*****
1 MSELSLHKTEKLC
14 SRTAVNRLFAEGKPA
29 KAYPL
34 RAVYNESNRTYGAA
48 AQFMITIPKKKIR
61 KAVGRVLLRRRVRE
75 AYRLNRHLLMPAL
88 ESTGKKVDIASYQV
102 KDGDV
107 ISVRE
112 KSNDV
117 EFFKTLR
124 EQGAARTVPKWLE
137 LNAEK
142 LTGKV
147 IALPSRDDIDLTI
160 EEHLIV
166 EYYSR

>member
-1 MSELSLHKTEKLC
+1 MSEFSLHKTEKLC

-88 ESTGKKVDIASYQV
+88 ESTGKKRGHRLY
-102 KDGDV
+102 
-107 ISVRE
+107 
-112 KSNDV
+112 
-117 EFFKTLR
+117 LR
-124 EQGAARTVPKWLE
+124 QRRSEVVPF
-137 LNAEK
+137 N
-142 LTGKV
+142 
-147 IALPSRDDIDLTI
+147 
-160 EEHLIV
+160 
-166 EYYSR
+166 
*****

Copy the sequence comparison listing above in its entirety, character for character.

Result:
1 MSELSLHKTEKLC
14 SRTAVNRLFAEGKPA
29 KAYPL
34 RAVYNESNRTYGAA
48 AQFMITIPKKKIR
61 KAVGRVLLRRRVRE
75 AYRLNRHLLMPAL
88 ESTGKKVDIASYQV
102 KDGDV
107 ISVRE
112 KSNDV
117 EFFKTLR
124 EQGAARTVPKWLE
137 LNAEK
142 LTGKV
147 IALPSRDDIDLTI
160 EEHLIV
166 EYYSR

>member
-1 MSELSLHKTEKLC
+1 MSEFSLHKTEKLC

-88 ESTGKKVDIASYQV
+88 ESTGKKRGHRLY
-102 KDGDV
+102 
-107 ISVRE
+107 
-112 KSNDV
+112 
-117 EFFKTLR
+117 LR
-124 EQGAARTVPKWLE
+124 QRRSEVVPF
-137 LNAEK
+137 N
-142 LTGKV
+142 
-147 IALPSRDDIDLTI
+147 
-160 EEHLIV
+160 
-166 EYYSR
+166 